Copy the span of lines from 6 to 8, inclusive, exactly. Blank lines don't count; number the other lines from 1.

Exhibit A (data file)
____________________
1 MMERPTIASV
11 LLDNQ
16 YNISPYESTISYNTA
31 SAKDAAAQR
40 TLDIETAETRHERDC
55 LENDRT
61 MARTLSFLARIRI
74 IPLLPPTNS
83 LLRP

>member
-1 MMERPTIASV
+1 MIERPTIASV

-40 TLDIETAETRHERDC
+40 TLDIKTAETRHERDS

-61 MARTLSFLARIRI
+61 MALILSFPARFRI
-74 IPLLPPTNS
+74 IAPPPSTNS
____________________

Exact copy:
55 LENDRT
61 MARTLSFLARIRI
74 IPLLPPTNS